I just got home from Florida, driving some 2300 miles up and down the East coast of America. And I can tell you, without equivocation, that the worst traffic on the entire Eastern seaboard is around Washington, DC. The roads contain all the ingredients for a horrific driving experience: Too much traffic. Lots of trucks. Miles of road construction. And plenty of aggressive, impatient drivers who speed, tailgate and basically flout the traffic laws.
A distant second for worst traffic is the Orlando area -- while, surprisingly, the rest of Florida isn't that bad. The biggest surprise, at least to me, is that the driving in New Jersey is not the awful experience I expected it to be.
I'll admit my own bias. I like to travel about 5 mph above the speed limit. I think that is a reasonably safe speed, and figure it's basically still within the speed limit.
However, if you go 5 mph above the speed limit, you are one of the slowest drivers on the road. The flow of traffic on I75 and I4, up I95 to the Garden State Parkway and the Taconic Parkway, ranges somewhere between 10 and 15 mph above the speed limit. And a significant minority of drivers punch it up to 20 mph over the speed limit.That's right, when the limit is 55, they go 75. When the limit is 65, they go 85. At least until they get pulled over by a cop, which I noted takes place occasionally but not too frequently.
So a lot of people passed me on my trip -- too many passing on the right, not the left. There were a number of instances when I was cruising along in the second lane of a four-lane highway. Two lanes open on the left. One on the right. A driver would pull up behind me, tailgate for a minute or two, then break to the right -- even though the left lanes were wide open. I figure these people are just ignorant. They don't know that they're supposed to pass on the left.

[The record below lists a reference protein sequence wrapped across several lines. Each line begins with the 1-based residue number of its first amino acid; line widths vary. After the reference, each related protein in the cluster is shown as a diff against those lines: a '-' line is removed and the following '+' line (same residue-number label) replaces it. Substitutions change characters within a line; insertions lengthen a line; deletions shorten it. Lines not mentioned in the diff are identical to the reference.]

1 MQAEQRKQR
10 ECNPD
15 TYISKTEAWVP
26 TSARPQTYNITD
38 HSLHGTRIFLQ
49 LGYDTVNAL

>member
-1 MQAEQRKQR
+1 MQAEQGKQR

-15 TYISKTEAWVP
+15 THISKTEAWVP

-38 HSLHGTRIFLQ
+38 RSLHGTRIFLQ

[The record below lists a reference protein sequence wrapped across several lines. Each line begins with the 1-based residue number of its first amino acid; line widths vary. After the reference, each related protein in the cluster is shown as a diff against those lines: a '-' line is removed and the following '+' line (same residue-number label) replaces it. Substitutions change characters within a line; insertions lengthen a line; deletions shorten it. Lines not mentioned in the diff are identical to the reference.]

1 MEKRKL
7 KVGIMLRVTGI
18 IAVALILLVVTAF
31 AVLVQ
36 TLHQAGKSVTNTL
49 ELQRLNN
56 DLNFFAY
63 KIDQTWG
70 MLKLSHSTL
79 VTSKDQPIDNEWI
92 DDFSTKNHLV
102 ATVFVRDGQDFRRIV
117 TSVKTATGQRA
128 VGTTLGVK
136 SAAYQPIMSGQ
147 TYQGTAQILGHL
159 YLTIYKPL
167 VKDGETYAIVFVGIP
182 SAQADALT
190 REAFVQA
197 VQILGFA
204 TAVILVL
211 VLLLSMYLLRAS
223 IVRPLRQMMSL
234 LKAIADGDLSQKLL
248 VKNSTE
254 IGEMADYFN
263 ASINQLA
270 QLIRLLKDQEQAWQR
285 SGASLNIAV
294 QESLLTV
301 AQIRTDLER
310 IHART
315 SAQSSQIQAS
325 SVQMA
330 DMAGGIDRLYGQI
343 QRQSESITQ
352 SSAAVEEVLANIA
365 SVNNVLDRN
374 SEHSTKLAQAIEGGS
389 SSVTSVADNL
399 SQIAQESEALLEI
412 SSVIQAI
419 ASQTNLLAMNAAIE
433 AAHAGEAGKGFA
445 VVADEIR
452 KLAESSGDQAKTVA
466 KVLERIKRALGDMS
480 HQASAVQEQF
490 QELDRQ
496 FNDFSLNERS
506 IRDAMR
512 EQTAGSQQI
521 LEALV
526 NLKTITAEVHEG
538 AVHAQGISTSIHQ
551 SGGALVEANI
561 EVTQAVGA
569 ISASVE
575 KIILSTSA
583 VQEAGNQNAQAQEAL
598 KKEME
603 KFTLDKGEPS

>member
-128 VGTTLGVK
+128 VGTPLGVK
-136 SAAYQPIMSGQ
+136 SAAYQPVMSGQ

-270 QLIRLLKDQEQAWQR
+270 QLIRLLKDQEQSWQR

Some people pulled up behind me, then went to the right even though there was a truck or slow driver just ahead of me in the right-hand lane. The driver would pull even on the right, inch ahead of me, then realize there wasn't enough room to pass without getting stuck behind the slow driver in the right-hand lane. So they slowed down, fell back, and angled into the left lane to pass the way they're supposed to. I figure these people are stupid. They couldn't figure out that the right-hand lane would block them when they tried to pass.
There were a few people who watched and waited for a free lane. If they saw the right-hand lane was clear, they'd take over the lane and speed past a line of cars in the middle lane, until they closed in on a slow car -- then they'd veer into the middle lane and continue into the left lane, where they'd join the line of faster cars until the right lane got clear again, and then they'd jump back to the right lane to get ahead of another half-dozen cars. I figure these people are sociopaths. They don't care about other drivers, don't appreciate that they're putting anyone in danger. They think solely of their own convenience and need to get ahead.
Of course, it's easy to criticize and make fun of drivers who don't drive like we do. I think I'm a good driver ... but most people think they're "better than average" drivers.
But when you're out on the road for days at a time, you realize that it's dangerous on America's highways. But where's the outrage when over 30,000 people are killed on the road every year (even though it used to be even worse before airbags came on the scene)? People understandably spilled gallons of tears for the 27 people killed in Newtown, Ct. But that very same day, more than three times as many people were killed on America's highways. People protested wars in Iraq (4,486 American soldiers killed in 11 years) and Afghanistan (2,083 killed in 12 years). But those losses are infinitesimal compared to the casualties on our roads at home.
Every once in a while, you see a cross on the side of the road marking the loss of someone's life in an auto accident. Probably involving someone who was speeding, tailgating or passing on the right. Those crosses should remind us -- school's open, drive carefully.